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Can a child refuse to see the other parent after a divorce?

On Behalf of | Jan 2, 2024 | Parenting Time |

Children can significantly benefit from having a relationship with both parents. This dual bond aids in their overall development and well-being. In fact, a 2023 Cambridge study finds that shared parenting leads to fewer emotional and conduct problems.

However, after a divorce, a child might hesitate or even outright refuse to spend time with one parent. What can the family do in this case?

At what age can a child influence parenting time decisions?

In Michigan, determining parenting time can be a complicated and emotional process. While parents typically receive the initial decision-making powers, the child’s preferences can carry weight in the outcome.

However, there is no specific age at which a minor child automatically gains a say in these decisions. A child can only unilaterally refuse to see a parent at the age of 18 or when a child gains emancipation and legally becomes an adult.

Judges have the task of determining the weight of a child’s expressed preferences by considering a range of factors, including their maturity level, reasoning ability and living circumstances. Ultimately, the best interests of the child are the top priority, and judges work to balance the child’s wishes with their overall well-being.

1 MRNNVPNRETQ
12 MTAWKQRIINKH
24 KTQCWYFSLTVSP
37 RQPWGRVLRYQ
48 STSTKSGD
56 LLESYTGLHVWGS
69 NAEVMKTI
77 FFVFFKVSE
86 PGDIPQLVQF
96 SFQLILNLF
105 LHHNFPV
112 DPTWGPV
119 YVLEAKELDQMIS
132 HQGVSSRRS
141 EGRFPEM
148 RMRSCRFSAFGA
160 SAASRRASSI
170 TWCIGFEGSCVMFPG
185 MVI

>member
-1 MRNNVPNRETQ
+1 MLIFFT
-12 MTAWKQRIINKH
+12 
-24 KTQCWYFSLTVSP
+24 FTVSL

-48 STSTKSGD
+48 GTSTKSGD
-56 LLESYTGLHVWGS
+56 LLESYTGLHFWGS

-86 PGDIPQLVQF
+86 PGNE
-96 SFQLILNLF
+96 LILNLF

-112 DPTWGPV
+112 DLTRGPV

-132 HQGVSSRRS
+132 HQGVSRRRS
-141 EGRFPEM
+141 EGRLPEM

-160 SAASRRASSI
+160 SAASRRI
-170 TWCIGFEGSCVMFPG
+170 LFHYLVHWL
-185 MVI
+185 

What can someone do if a child refuses to see or visit the co-parent?

If a child suddenly refuses to visit the other parent, all parties do well to consider the child’s best interests and maintain a positive co-parenting relationship. One approach could be to explore the root cause of the child’s refusal, such as unresolved conflicts or changes in the parent’s behavior.

It may also be beneficial to seek the assistance of a therapist or mediator to help facilitate communication and find a solution that benefits all parties. Whatever the underlying reason, adults should listen to the child’s concerns while providing reassurance and support.

If any concern of abuse, manipulation or parental alienation comes to light, patient and gentle investigation of such accusations becomes necessary. A modification of the custody agreement could be in order.

Ultimately, the goal is to create a healthy and supportive co-parenting dynamic that meets a child’s needs. By focusing on their well-being and keeping lines of communication open, parents can work together to provide a stable and loving environment for their children.